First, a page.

Ad hoc On-Demand Distance Vector Routing

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Ad hoc On-Demand Distance Vector (AODV) Routing is a routing protocol for mobile ad hoc networks (MANETs) and other wireless ad hoc networks. It is jointly developed[when?] in Nokia Research Center, University of California, Santa Barbara and University of Cincinnati by C. Perkins, E. Belding-Royer and S. Das.[1]

AODV is the routing protocol used in ZigBee.

Workings[edit]

In AODV, the network is silent until a connection is needed. At that point the network node that needs a connection broadcasts a request for connection. Other AODV nodes forward this message, and record the node that they heard it from, creating an explosion of temporary routes back to the needy node. When a node receives such a message and already has a route to the desired node, it sends a message backwards through a temporary route to the requesting node. The needy node then begins using the route that has the least number of hops through other nodes. Unused entries in the routing tables are recycled after a time.

When a link fails, a routing error is passed back to a transmitting node, and the process repeats.

Much of the complexity of the protocol is to lower the number of messages to conserve the capacity of the network. For example, each request for a route has a sequence number. Nodes use this sequence number so that they do not repeat route requests that they have already passed on. Another such feature is that the route requests have a "time to live" number that limits how many times they can be retransmitted. Another such feature is that if a route request fails, another route request may not be sent until twice as much time has passed as the timeout of the previous route request.

The advantage of AODV is that it creates no extra traffic for communication along existing links. Also, distance vector routing is simple, and doesn't require much memory or calculation. However AODV requires more time to establish a connection, and the initial communication to establish a route is heavier than some other approaches.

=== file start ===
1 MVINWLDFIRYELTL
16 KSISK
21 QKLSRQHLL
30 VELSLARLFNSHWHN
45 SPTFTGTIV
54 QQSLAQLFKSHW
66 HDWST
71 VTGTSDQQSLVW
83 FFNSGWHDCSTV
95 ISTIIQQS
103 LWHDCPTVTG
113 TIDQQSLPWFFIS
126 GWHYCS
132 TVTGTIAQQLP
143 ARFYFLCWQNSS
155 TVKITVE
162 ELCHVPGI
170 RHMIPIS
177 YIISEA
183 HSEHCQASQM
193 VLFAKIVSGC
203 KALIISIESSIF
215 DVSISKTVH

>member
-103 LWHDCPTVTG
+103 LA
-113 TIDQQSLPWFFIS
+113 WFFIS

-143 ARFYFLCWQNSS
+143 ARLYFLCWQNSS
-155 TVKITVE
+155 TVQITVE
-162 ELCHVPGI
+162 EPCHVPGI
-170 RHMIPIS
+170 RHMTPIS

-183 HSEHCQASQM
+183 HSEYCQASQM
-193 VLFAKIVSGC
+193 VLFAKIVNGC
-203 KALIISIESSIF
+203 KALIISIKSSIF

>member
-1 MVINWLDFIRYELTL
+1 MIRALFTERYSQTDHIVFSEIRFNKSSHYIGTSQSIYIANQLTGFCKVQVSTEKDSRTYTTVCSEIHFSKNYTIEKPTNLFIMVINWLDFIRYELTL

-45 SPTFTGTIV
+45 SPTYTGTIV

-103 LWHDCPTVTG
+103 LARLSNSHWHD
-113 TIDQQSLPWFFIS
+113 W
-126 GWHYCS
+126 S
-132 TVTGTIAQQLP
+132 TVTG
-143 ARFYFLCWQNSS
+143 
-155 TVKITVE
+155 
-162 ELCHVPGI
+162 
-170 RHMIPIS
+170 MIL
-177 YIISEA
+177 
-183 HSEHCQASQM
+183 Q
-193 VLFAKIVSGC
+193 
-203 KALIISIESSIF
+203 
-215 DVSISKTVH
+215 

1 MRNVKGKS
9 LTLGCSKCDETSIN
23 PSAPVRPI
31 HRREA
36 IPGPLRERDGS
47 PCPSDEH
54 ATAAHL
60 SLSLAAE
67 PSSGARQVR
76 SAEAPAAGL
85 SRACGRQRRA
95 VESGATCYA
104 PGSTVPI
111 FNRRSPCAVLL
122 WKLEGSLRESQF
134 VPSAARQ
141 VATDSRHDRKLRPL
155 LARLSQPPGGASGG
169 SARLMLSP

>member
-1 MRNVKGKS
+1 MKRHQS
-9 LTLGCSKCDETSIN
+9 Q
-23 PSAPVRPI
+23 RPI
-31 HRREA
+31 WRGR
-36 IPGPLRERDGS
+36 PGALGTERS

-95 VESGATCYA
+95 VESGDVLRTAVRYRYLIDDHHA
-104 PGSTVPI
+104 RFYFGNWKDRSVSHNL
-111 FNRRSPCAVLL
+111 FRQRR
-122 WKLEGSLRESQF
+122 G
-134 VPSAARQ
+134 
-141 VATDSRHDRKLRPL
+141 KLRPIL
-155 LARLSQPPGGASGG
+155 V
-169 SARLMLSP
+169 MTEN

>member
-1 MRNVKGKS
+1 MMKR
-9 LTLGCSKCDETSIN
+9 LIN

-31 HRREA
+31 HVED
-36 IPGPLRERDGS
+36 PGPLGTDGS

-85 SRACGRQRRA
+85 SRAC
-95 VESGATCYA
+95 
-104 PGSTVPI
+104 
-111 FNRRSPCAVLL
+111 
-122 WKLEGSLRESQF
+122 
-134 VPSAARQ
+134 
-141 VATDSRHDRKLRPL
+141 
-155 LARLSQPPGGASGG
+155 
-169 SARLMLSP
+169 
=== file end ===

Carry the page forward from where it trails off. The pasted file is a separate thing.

Technical description[edit]

The AODV Routing Protocol uses an on-demand approach for finding routes, that is, a route is established only when it is required by a source node for transmitting data packets. It employs destination sequence numbers to identify the most recent path. The major difference between AODV and Dynamic Source Routing (DSR) stems out from the fact that DSR uses source routing in which a data packet carries the complete path to be traversed. However, in AODV, the source node and the intermediate nodes store the next-hop information corresponding to each flow for data packet transmission. In an on-demand routing protocol, the source node floods the RouteRequest packet in the network when a route is not available for the desired destination. It may obtain multiple routes to different destinations from a single RouteRequest. The major difference between AODV and other on-demand routing protocols is that it uses a destination sequence number (DestSeqNum) to determine an up-to-date path to the destination. A node updates its path information only if the DestSeqNum of the current packet received is greater or equal than the last DestSeqNum stored at the node with smaller hopcount.

A RouteRequest carries the source identifier (SrcID), the destination identifier (DestID), the source sequence number (SrcSeqNum), the destination sequence number (DestSeqNum), the broadcast identifier (BcastID), and the time to live (TTL) field. DestSeqNum indicates the freshness of the route that is accepted by the source. When an intermediate node receives a RouteRequest, it either forwards it or prepares a RouteReply if it has a valid route to the destination. The validity of a route at the intermediate node is determined by comparing the sequence number at the intermediate node with the destination sequence number in the RouteRequest packet. If a RouteRequest is received multiple times, which is indicated by the BcastID-SrcID pair, the duplicate copies are discarded. All intermediate nodes having valid routes to the destination, or the destination node itself, are allowed to send RouteReply packets to the source. Every intermediate node, while forwarding a RouteRequest, enters the previous node address and its BcastID. A timer is used to delete this entry in case a RouteReply is not received before the timer expires. This helps in storing an active path at the intermediate node as AODV does not employ source routing of data packets. When a node receives a RouteReply packet, information about the previous node from which the packet was received is also stored in order to forward the data packet to this next node as the next hop toward the destination.

Advantages and disadvantages[edit]

The main advantage of this protocol is having routes established on demand and that destination sequence numbers are applied to find the latest route to the destination. The connection setup delay is lower. One disadvantage of this protocol is that intermediate nodes can lead to inconsistent routes if the source sequence number is very old and the intermediate nodes have a higher but not the latest destination sequence number, thereby having stale entries. Also, multiple RouteReply packets in response to a single RouteRequest packet can lead to heavy control overhead. Another disadvantage of AODV is unnecessary bandwidth consumption due to periodic beaconing.

See also[edit]

References[edit]

  1. ^ Perkins, C.; Belding-Royer, E.; Das, S. (July 2003). Ad hoc On-Demand Distance Vector (AODV) Routing. IETF. RFC 3561. https://tools.ietf.org/html/rfc3561. Retrieved 2010-06-18.